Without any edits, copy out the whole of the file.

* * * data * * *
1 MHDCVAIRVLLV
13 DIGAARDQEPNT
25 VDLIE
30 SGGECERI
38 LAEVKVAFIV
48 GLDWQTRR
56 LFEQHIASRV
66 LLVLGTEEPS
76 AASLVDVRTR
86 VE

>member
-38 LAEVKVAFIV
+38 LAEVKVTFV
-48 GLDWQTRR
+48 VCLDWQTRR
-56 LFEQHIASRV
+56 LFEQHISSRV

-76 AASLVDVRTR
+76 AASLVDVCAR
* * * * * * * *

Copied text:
1 MHDCVAIRVLLV
13 DIGAARDQEPNT
25 VDLIE
30 SGGECERI
38 LAEVKVAFIV
48 GLDWQTRR
56 LFEQHIASRV
66 LLVLGTEEPS
76 AASLVDVRTR
86 VE

>member
-38 LAEVKVAFIV
+38 LAEVKVTFV
-48 GLDWQTRR
+48 VCLDWQTRR
-56 LFEQHIASRV
+56 LFEQHISSRV

-76 AASLVDVRTR
+76 AASLVDVCAR